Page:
Sun, Dec 14, 2003 - Page 9 News List

China's economy is rotting within

Rosy statistics cannot disguise the chronic mismanagement and the administrative ineptitude that threaten China's future

By Sushil Seth

There is no shortage of stories about China's economic growth. But the figures remain dodgy. In his statement to the US Senate Finance Committee on April 6, 2000, Nicholas Lardy, an expert on China's economy at the Brookings Institution, said: "The official data overstate the pace of economic expansion ... over the past decade there has been an extraordinary buildup of unsold and unsalable inventories."

He continued: "On average, [from] 1990 to 1998 annual additions to inventories in China absorbed 42 per cent of incremental output. While some increase in inventories is needed to support higher levels of output, the disproportionately large inventory buildup in China reflects the continued production of low-quality goods for which there is little or no demand."

This is reminiscent of the Soviet Union, where production targets were met irrespective of low consumer demand for shoddy goods.

Then there is the story of ever-increasing investment of foreign funds in China. This again is dubious. For instance, the amount of capital illicitly transferred overseas actually exceeded the amount of foreign investment in China in the year 2000.

The Yangcheng Evening News has also written: "On the one hand, the government is making big efforts to attract foreign investment. On the other hand, large amounts of capital are fleeing overseas. In the face of these facts, who wouldn't be heartbroken?"

At another level, China's non-performing bank loans are a major worry. According to credit rating agency Moody's, "the health of the state banks remains a central concern ... Chinese banks overall lent more in the first seven months" of this year than in all of the previous year.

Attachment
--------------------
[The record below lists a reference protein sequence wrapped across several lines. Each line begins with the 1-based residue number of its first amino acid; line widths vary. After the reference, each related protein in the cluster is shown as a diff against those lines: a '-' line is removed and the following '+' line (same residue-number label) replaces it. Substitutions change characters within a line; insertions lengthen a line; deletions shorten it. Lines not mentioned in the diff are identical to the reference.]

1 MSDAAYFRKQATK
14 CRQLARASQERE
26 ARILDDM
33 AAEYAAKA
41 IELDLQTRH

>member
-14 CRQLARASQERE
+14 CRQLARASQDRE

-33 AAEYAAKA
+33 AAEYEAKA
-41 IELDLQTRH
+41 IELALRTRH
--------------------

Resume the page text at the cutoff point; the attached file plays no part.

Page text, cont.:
The transfer of some non-performing loans -- about US$170 billion in 1999 and early 2000 -- to asset management companies has not resolved the problem because the companies are not able to sell the loans even with big discounts.

The government tends to squander its people's hard earned savings, deposited mostly with state banks. Writing in the New York Review of Books in 1998, Liu Binyan and Perry Link said that "as of early 1997, almost half of the money in personal savings accounts [two trillion yuan, or US$240 billion] had been lost" in bad loans. Things do not seem to have changed much since then.

There isn't much hope that things will get any better because of the systemic corruption that exists. The rot starts at the top. As He Qinglian pointed out in her book, China's Pitfall, the urban economic boom in the 1990s amounted to "a process in which power-holders and their hangers-on plundered economic wealth."

She added, "The primary target of their plunder was state property that had been accumulated from 40 years of the people's sweat, and their primary means of plunder was political power."

The link between power holders and China's new robber-baron class spawned by them is still strong.

According to journalist Julie Chao, "Graft is endemic in China, where personal relationships still count more than rule of law. Anything is for sale, from police complicity in smuggling rackets to acquiring land, where buyers can kick off the farmers and build a golf course or hotel or office building."

And she quotes economist Hu Angang's estimate that over the past decade corruption has cost China the equivalent of roughly 15 percent of its GDP annually in lost taxes, tariffs and skimming of public funds.

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